- Italy needs 50 billion euro budget for ‘shock’ stimulus: Salvini
- Fate of Brexit deal in hands of the EU: UK Conservative chairman
- UK’s Johnson puts health service off limits in potential U.S. trade deal
- Investors await EU response to Johnson demand
Economic Data Ahead
- (0830 ET/1230 GMT) Statistics Canada releases manufacturing shipments data for the month of June. Manufacturing sales are likely to have decreased 1.7 percent after rising 1.6 percent in May.
Key Events Ahead
- (1800 ET/2200 GMT) Federal Reserve Vice Chair for Supervision Randal K. Quarles’ speech.
DXY: The dollar index hit a fresh 2-1/2 week peak as the yields on U.S. benchmark 10-year government bonds pulled away from 3-year lows, supported by reports that Germany is prepared to increase fiscal spending and China took steps to lower corporate borrowing costs. The greenback against a basket of currencies traded flat at 98.39, having touched a high of 98.42 earlier, its highest since August 2.
EUR/USD: The euro consolidated near 2-week lows as investors awaited Italian Prime Minister Giuseppe Conte’s speech in the parliament, where he will defend his record. PM Conte might hand in his resignation immediately afterwards or could instead wait for a formal vote to make it clear he is being unseated by the far-right League. The European currency traded flat at 1.1080, having touched a low of 1.1066 on Friday, its lowest since August 1. Immediate resistance is located at 1.1105 (23.6% retracement of 1.1230 and 1.1066), a break above targets 1.1129 (38.2% retracement). On the downside, support is seen at 1.1060 (July 31 Low), a break below could drag it below 1.1026 (August 1 Low).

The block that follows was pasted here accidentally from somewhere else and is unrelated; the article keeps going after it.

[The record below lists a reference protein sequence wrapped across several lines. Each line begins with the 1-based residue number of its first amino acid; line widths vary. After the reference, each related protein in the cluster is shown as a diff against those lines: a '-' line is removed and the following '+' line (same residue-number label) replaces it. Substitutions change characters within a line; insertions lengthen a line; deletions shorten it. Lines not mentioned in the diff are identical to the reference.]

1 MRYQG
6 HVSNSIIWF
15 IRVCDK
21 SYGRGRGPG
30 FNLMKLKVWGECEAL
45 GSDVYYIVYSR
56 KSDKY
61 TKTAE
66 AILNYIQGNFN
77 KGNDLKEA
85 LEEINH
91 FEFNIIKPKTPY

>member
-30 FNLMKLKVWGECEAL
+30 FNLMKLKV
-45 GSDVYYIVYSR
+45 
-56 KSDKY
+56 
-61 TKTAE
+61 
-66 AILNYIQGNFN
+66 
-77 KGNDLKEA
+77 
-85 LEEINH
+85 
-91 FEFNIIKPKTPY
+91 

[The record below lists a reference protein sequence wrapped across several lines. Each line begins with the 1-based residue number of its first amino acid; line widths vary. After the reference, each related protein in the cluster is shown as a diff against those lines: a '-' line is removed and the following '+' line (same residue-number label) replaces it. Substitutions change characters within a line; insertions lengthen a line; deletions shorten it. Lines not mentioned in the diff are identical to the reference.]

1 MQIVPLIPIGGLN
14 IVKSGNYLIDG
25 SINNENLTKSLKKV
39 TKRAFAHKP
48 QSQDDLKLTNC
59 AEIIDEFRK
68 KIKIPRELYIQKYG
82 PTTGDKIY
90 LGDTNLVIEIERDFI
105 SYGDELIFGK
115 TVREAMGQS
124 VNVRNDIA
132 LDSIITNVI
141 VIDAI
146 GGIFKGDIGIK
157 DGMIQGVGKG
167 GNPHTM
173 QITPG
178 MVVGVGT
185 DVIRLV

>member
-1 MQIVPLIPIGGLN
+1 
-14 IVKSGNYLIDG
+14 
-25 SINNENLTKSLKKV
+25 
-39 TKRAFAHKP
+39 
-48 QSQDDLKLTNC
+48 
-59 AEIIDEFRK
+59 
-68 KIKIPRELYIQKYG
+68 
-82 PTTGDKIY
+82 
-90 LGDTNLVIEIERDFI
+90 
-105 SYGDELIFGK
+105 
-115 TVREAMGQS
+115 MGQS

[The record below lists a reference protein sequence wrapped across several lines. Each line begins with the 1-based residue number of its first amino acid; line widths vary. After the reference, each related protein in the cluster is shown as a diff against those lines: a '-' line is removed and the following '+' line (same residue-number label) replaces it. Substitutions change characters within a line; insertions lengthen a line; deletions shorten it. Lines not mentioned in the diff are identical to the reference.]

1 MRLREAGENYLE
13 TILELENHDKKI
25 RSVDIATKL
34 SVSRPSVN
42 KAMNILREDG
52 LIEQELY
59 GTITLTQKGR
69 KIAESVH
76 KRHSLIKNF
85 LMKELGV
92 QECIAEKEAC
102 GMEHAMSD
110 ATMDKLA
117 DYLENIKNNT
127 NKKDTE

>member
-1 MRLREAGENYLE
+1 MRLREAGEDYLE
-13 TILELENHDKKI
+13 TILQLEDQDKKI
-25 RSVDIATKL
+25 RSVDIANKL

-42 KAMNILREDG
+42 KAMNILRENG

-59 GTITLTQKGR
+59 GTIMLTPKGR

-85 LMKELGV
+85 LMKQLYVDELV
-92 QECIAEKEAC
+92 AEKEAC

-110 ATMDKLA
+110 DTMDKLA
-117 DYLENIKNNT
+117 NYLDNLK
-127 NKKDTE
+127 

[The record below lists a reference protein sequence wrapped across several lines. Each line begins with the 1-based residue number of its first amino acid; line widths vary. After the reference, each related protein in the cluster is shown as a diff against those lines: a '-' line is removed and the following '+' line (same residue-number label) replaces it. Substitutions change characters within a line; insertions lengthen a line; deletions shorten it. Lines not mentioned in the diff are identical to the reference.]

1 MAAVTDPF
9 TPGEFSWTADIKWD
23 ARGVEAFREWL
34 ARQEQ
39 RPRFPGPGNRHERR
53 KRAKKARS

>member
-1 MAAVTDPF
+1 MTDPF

USD/JPY: The dollar declined, halting a 3-day rally as investors remained cautious ahead of the minutes from the U.S. Federal Reserve’s July meeting due on Wednesday and the Fed’s Jackson Hole seminar later in the week for clues on the monetary policy outlook. The major was trading 0.3 percent down at 106.35, having hit a low of 105.05 last week, its lowest since Jan 3. Investors’ will continue to track the broad-based market sentiment, ahead of Fed’s Quarles’ speech. Immediate resistance is located at 107.09 (21-DMA), a break above targets 107.56 (August 2 High). On the downside, support is seen at 105.89 (August 8 Low), a break below could take it lower at 105.29 (Aug. 9 Low).
GBP/USD: Sterling plunged below the 1.2100 handle as investors waited for European Union leaders’ response to a demand from Britain’s prime minister to remove the Irish backstop from the Brexit deal. On Monday, PM Boris Johnson wrote to European Council President Donald Tusk to propose replacing the Irish backstop with a commitment to put in place alternative arrangements by the end of a post-Brexit transition period. The major traded 0.2 percent down at 1.2097, having hit a low of 1.2014 last week, it’s lowest since Jan. 2017. Investors’ attention will remain on the development surrounding Brexit, ahead of the U.S. fundamental drivers. Immediate resistance is located at 1.2210 (38.2% retracement of 1.2522 and 1.2079), a break above could take it near 1.2331 (61.8% retracement). On the downside, support is seen at 1.2073 (August 16 Low), a break below targets 1.2041 (August 13, Low). Against the euro, the pound was trading 0.3 percent down at 91.60 pence, having hit a high of 90.90 on Friday, it’s highest since July 31.
USD/CHF: The Swiss franc edged higher, hovering away from a 2-week low hit in the previous session, amid concerns that major economies could tip into recession. The major trades 0.2 percent down at 0.9792, having touched a high of 0.9821on Monday, it’s highest since August 5. On the higher side, near-term resistance is around 0.9855 (61.8% retracement of 0.9975 and 0.9659) and any break above will take the pair to next level till 0.9980 (78.6% retracement). The near-term support is around 0.9753 (10-DMA), and any close below that level will drag it till 0.9705 (August 14 Low).
European shares rallied for the third straight session, boosted by gains in the healthcare sector.